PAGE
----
Before I dive into the recipe, I ought to mention that the original British dish was Welsh Rarebit.
You cannot sell food named after a specific place (Cornish pasties for example can’t be called this unless you are eating one in Cornwall) so in Yorkshire, you will see Yorkshire Rarebit on the menu, not Welsh Rarebit. Of course, when you are eating it in your own home, I guess it doesn’t matter what you call it!
There are different rarebits and whether it is Welsh or Yorkshire Rarebit, it might look like cheese on toast, but it is NOT cheese on toast.
The Rarebit is silkier, combining cheese with mustard and milk or even cream. The mixture is then added to toast. Probably the word “rarebit” was a corruption of “rabbit.” It must have been a little joke among poor rural folk who hadn’t caught or been able to afford to buy a rabbit or any meat that day. Instead they created a tasty dish containing bread and cheese as the staples. So you can actually call it Yorkshire Rabbit or Welsh Rabbit but it’s still safe for vegetarians to eat!
Accounts vary as to what qualifies calling a Rarebit a Yorkshire one. Some say it has to be topped with egg and bacon. Some say it has to have beer in. By contrast, there is an olde English Georgian recipe for rarebit which contains red wine.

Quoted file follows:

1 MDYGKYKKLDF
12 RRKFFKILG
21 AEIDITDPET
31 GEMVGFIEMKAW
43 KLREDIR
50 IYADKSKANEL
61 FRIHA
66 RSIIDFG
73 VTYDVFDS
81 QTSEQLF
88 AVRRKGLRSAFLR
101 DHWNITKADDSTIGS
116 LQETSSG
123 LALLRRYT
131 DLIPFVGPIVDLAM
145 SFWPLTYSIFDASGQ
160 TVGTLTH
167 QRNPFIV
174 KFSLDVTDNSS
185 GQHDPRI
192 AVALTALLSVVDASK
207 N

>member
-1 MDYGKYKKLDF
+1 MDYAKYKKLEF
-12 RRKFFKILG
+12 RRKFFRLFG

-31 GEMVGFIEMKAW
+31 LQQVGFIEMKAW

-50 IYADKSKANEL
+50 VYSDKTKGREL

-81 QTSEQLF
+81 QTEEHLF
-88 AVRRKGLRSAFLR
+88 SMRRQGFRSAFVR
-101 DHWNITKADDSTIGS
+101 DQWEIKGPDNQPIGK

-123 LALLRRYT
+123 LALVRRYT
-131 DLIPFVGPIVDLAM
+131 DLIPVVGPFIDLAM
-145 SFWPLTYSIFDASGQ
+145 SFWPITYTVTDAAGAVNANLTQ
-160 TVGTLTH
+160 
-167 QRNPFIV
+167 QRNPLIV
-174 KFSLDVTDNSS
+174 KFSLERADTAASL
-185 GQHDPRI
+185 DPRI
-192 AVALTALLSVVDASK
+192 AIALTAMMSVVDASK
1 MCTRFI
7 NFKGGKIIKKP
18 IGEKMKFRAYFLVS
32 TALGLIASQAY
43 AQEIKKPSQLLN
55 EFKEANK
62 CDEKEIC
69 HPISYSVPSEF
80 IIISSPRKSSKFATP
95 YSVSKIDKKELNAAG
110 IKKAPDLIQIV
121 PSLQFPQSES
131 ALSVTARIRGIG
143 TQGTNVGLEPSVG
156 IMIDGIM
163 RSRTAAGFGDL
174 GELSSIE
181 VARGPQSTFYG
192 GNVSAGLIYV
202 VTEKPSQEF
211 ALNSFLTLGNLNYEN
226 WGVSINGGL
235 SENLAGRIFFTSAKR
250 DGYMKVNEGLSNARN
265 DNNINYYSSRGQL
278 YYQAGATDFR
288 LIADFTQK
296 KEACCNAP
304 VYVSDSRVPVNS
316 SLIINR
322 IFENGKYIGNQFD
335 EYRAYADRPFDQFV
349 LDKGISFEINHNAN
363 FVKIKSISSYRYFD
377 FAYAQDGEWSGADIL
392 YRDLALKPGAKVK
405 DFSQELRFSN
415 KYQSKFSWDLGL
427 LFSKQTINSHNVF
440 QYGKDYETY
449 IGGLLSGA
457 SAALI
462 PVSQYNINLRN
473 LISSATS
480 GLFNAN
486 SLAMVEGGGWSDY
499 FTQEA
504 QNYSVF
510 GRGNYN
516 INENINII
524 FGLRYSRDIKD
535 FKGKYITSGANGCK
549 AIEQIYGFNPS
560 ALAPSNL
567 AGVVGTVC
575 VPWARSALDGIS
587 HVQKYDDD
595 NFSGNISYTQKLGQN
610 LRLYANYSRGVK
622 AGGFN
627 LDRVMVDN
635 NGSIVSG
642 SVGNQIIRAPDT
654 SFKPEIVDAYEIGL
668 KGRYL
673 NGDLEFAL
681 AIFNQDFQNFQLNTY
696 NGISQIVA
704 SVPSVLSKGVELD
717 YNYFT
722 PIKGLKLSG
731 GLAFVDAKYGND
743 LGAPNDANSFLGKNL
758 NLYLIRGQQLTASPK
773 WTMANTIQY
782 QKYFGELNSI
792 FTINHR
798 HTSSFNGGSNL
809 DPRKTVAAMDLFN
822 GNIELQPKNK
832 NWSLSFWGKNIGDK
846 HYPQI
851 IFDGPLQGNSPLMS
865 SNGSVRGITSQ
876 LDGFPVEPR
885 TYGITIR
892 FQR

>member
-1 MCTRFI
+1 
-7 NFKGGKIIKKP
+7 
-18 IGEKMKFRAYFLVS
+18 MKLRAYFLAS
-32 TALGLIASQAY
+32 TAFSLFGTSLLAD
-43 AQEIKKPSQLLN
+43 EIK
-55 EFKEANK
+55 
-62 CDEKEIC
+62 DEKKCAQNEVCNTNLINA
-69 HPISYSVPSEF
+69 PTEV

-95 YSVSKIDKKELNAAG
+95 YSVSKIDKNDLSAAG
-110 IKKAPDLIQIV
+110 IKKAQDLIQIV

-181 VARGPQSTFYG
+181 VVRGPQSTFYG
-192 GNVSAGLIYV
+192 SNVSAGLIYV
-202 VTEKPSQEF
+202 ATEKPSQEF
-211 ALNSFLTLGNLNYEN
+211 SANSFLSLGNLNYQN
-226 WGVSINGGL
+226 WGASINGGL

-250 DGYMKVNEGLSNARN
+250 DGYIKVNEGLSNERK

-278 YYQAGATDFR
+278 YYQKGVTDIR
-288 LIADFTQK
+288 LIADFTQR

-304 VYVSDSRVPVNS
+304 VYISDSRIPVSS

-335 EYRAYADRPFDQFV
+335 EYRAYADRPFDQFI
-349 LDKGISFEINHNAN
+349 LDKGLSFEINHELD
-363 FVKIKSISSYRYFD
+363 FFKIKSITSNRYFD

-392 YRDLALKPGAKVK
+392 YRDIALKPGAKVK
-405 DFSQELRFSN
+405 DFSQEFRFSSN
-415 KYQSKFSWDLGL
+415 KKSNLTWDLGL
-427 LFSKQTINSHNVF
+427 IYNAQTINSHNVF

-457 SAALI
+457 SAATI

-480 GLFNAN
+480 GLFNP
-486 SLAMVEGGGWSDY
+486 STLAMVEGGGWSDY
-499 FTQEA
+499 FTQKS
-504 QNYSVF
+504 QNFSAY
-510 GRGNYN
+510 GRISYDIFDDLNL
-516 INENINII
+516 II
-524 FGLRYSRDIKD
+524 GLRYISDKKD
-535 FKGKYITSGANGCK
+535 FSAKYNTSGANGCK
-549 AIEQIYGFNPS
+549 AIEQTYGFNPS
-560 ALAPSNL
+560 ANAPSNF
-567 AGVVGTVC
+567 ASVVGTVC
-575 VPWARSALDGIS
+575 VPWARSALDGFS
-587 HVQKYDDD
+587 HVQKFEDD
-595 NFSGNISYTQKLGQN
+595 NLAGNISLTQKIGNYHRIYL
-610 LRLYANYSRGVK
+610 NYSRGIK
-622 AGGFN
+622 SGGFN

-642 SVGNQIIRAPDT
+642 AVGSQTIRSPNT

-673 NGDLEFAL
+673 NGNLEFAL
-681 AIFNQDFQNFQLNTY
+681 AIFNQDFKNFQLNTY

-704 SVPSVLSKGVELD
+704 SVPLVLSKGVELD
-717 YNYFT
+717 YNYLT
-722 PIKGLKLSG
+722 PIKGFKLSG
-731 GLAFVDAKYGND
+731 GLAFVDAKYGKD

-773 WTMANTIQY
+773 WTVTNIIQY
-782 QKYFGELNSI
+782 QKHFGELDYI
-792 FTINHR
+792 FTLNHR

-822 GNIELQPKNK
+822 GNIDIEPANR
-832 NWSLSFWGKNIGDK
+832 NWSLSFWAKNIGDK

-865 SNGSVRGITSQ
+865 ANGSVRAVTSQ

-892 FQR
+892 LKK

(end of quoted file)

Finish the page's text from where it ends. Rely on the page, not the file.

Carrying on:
My Yorkshire Rarebit or Rabbit contains Yorkshire ingredients where possible. I used Yorkshire Wensleydale, Yorkshire blue cheese and French mustard. (I don’t like English mustard!) I also used a bit of Cheddar. And I decided to add in a drop of Yorkshire beer:
Black Sheep Ale.
Black Sheep Ale is brewed in Masham, a lovely little Yorkshire village. The story of how the beer got the name, is that Paul Theakston, from a family of famous brewers, decided to “go rogue” or be the “black sheep” in 1992 when Theakstons was sold off to a national company. Paul Theakston set up an independent brewery which is still going strong, producing award winning beers and is very much a family-run firm.
Helen’s Yorkshire Rabbit
- Wensleydale cheese
- Yorkshire Blue cheese
- Slices of mature Cheddar cheese
- Teaspoon French mustard
- Splash of Milk
- Black Sheep Ale
- Wholemeal malted farmhouse style bread
Add a good dollop of Yorkshire blue cheese for each person to a bowl and mix in the milk and mustard. Mash to create a firm, spreadable consistency. Then add a glug of Black Sheep Ale.
Meanwhile, toast the bread very lightly on a low setting on your grill or toaster.
If you are adding bacon, fry or grill this now.
Butter the bread, add a slice of Cheddar and spread the warm Yorkshire blue cheese, ale and mustard mix on top.
Crumble a handful of Wensleydale on each slice.
Place the slices of toast and cheese toppings under a medium grill until the Wensleydale is hot and melting. Scatter the chopped chives on top before serving. Remove the cooked bacon from the pan, if using and add.
Serve on a bed of salad if wished.